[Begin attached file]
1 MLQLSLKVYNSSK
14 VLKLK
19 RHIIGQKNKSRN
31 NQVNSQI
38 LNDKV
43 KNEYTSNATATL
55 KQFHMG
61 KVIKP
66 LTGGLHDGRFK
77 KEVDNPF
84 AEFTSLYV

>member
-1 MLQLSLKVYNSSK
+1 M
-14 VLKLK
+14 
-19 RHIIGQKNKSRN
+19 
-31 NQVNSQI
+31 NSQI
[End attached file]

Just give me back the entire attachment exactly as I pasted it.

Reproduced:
1 MLQLSLKVYNSSK
14 VLKLK
19 RHIIGQKNKSRN
31 NQVNSQI
38 LNDKV
43 KNEYTSNATATL
55 KQFHMG
61 KVIKP
66 LTGGLHDGRFK
77 KEVDNPF
84 AEFTSLYV

>member
-1 MLQLSLKVYNSSK
+1 M
-14 VLKLK
+14 
-19 RHIIGQKNKSRN
+19 
-31 NQVNSQI
+31 NSQI